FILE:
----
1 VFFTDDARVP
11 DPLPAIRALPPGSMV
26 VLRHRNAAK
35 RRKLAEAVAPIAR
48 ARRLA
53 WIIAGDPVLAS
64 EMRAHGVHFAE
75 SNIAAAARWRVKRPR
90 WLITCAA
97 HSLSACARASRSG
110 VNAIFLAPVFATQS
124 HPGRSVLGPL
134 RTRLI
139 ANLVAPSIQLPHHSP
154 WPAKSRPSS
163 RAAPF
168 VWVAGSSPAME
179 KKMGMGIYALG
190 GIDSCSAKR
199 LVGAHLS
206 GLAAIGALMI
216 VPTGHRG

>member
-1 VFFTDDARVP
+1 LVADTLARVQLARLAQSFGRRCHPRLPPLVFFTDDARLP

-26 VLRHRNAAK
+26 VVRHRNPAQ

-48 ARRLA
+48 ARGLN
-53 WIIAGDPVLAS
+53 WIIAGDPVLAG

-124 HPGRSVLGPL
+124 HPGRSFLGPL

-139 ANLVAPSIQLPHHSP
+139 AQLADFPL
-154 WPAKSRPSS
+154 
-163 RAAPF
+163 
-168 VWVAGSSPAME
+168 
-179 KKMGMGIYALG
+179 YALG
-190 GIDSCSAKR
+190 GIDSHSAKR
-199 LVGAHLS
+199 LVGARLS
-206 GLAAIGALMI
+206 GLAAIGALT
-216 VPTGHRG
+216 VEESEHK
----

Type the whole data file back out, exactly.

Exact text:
1 VFFTDDARVP
11 DPLPAIRALPPGSMV
26 VLRHRNAAK
35 RRKLAEAVAPIAR
48 ARRLA
53 WIIAGDPVLAS
64 EMRAHGVHFAE
75 SNIAAAARWRVKRPR
90 WLITCAA
97 HSLSACARASRSG
110 VNAIFLAPVFATQS
124 HPGRSVLGPL
134 RTRLI
139 ANLVAPSIQLPHHSP
154 WPAKSRPSS
163 RAAPF
168 VWVAGSSPAME
179 KKMGMGIYALG
190 GIDSCSAKR
199 LVGAHLS
206 GLAAIGALMI
216 VPTGHRG

>member
-1 VFFTDDARVP
+1 LVADTLARVQLARLAQSFGRRCHPRLPPLVFFTDDARLP

-26 VLRHRNAAK
+26 VVRHRNPAQ

-48 ARRLA
+48 ARGLN
-53 WIIAGDPVLAS
+53 WIIAGDPVLAG

-124 HPGRSVLGPL
+124 HPGRSFLGPL

-139 ANLVAPSIQLPHHSP
+139 AQLADFPL
-154 WPAKSRPSS
+154 
-163 RAAPF
+163 
-168 VWVAGSSPAME
+168 
-179 KKMGMGIYALG
+179 YALG
-190 GIDSCSAKR
+190 GIDSHSAKR
-199 LVGAHLS
+199 LVGARLS
-206 GLAAIGALMI
+206 GLAAIGALT
-216 VPTGHRG
+216 VEESEHK